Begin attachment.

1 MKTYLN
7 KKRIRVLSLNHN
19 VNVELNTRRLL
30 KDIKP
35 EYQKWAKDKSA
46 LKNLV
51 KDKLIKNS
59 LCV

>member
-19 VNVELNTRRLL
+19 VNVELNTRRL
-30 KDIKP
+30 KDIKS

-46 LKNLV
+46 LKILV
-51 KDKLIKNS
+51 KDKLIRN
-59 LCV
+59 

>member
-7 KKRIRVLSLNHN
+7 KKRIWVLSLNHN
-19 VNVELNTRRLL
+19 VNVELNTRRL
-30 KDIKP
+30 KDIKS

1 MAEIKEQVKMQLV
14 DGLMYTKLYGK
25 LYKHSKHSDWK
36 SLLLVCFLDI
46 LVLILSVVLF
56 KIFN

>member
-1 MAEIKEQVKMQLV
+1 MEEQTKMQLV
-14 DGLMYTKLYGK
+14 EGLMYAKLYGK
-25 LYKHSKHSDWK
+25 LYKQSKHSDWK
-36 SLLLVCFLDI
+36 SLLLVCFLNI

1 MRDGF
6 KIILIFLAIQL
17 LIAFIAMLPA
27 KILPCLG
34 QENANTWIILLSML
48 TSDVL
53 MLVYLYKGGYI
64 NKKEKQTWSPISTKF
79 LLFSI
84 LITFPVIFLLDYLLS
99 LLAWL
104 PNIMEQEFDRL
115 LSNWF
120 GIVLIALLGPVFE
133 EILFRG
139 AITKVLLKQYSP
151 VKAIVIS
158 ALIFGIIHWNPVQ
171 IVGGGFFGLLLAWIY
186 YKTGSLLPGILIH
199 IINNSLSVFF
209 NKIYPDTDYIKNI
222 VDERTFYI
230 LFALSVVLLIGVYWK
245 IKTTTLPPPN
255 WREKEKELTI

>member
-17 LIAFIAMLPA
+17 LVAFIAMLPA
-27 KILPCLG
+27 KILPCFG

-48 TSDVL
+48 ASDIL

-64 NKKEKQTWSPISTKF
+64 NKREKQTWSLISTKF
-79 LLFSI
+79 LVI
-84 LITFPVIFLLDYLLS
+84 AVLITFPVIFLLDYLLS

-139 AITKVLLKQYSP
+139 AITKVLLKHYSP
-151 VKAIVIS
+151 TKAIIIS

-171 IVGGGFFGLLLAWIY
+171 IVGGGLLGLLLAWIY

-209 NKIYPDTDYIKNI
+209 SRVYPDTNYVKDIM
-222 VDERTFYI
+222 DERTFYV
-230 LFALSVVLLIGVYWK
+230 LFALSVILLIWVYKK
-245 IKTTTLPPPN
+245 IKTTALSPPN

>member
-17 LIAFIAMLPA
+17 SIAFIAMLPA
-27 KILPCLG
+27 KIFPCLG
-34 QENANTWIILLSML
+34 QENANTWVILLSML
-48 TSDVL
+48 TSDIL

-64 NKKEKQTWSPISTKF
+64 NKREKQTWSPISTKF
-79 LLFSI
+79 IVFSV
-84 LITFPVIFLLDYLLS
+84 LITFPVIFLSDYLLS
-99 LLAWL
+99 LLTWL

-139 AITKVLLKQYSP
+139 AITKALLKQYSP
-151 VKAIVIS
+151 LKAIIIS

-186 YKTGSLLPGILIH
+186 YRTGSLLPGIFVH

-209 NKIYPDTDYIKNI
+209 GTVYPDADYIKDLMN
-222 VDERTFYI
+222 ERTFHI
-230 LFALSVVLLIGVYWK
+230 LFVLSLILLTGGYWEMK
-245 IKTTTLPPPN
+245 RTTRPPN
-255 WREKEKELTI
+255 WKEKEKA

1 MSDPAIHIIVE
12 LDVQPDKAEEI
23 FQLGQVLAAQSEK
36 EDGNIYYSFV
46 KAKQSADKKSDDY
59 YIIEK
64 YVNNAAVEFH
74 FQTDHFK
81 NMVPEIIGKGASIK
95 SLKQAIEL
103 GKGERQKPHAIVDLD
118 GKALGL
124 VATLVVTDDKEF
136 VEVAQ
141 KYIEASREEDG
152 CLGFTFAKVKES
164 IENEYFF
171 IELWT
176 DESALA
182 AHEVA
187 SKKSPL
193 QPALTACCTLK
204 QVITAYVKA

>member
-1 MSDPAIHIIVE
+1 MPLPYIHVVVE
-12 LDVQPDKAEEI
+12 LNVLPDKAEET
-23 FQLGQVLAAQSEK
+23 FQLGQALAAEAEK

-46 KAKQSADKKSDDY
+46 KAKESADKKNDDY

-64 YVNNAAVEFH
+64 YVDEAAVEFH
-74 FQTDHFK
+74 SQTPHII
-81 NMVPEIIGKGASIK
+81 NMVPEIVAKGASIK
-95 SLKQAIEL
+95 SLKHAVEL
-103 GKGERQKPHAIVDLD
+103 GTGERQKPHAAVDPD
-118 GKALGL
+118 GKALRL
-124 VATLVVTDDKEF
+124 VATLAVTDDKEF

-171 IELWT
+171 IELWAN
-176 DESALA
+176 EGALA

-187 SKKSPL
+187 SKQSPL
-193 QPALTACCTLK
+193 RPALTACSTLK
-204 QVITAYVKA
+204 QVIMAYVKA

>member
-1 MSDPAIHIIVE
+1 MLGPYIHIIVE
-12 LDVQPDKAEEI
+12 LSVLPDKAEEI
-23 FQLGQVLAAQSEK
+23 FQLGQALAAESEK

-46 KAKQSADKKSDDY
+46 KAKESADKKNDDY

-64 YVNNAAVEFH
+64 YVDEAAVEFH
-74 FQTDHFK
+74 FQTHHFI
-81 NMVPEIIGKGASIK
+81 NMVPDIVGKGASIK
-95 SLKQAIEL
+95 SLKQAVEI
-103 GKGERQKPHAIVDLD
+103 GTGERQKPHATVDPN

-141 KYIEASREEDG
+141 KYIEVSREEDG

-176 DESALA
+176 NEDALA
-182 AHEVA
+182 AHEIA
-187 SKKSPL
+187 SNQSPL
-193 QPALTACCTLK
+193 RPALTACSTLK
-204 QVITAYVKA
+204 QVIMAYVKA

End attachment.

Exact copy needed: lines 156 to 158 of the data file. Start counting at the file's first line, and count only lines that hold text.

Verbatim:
-23 FQLGQVLAAQSEK
+23 FQLGQALAAEAEK

-46 KAKQSADKKSDDY